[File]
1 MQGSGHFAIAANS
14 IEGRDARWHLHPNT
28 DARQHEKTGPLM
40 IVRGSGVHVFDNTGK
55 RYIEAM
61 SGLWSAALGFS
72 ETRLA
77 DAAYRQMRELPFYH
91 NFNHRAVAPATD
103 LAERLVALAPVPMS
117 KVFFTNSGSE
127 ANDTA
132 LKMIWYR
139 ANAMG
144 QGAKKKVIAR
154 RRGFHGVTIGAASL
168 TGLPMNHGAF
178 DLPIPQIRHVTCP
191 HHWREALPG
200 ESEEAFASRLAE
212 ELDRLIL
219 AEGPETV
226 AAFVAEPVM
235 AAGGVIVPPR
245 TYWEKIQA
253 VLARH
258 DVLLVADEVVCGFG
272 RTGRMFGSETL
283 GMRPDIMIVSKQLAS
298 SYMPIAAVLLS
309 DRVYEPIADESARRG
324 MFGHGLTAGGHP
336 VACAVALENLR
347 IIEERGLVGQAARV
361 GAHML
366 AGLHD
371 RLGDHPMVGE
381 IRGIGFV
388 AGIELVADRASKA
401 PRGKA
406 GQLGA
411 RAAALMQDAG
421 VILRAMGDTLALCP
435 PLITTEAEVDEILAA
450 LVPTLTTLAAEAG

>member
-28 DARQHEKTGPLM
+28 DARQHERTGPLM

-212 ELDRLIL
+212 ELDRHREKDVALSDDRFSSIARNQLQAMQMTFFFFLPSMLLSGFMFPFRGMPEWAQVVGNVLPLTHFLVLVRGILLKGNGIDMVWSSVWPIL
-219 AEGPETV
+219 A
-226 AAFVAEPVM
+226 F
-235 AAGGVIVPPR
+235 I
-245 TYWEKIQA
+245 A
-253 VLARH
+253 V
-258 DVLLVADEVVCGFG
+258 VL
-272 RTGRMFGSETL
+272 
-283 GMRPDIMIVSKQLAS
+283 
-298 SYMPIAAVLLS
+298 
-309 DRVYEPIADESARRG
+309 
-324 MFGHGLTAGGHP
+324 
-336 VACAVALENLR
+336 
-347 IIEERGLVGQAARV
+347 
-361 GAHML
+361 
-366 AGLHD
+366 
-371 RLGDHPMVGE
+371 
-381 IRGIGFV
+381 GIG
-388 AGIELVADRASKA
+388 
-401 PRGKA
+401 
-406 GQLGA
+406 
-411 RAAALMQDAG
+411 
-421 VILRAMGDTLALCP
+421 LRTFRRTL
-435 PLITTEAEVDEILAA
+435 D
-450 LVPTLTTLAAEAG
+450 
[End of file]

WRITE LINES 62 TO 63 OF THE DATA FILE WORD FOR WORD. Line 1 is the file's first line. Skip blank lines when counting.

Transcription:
+258 VL
-272 RTGRMFGSETL